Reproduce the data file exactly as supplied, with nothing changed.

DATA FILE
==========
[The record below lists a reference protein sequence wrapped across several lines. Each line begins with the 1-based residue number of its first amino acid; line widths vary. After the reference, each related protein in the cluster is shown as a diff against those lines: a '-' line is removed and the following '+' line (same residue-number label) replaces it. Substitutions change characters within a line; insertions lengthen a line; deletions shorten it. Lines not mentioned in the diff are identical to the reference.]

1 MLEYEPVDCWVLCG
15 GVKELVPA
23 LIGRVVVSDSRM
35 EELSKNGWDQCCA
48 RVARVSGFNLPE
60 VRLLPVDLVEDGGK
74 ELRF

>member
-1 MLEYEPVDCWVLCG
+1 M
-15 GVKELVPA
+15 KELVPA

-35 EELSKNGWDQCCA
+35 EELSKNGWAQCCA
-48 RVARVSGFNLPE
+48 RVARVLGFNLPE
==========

[The record below lists a reference protein sequence wrapped across several lines. Each line begins with the 1-based residue number of its first amino acid; line widths vary. After the reference, each related protein in the cluster is shown as a diff against those lines: a '-' line is removed and the following '+' line (same residue-number label) replaces it. Substitutions change characters within a line; insertions lengthen a line; deletions shorten it. Lines not mentioned in the diff are identical to the reference.]

1 MLEYEPVDCWVLCG
15 GVKELVPA
23 LIGRVVVSDSRM
35 EELSKNGWDQCCA
48 RVARVSGFNLPE
60 VRLLPVDLVEDGGK
74 ELRF

>member
-1 MLEYEPVDCWVLCG
+1 M
-15 GVKELVPA
+15 KELVPA

-35 EELSKNGWDQCCA
+35 EELSKNGWAQCCA
-48 RVARVSGFNLPE
+48 RVARVLGFNLPE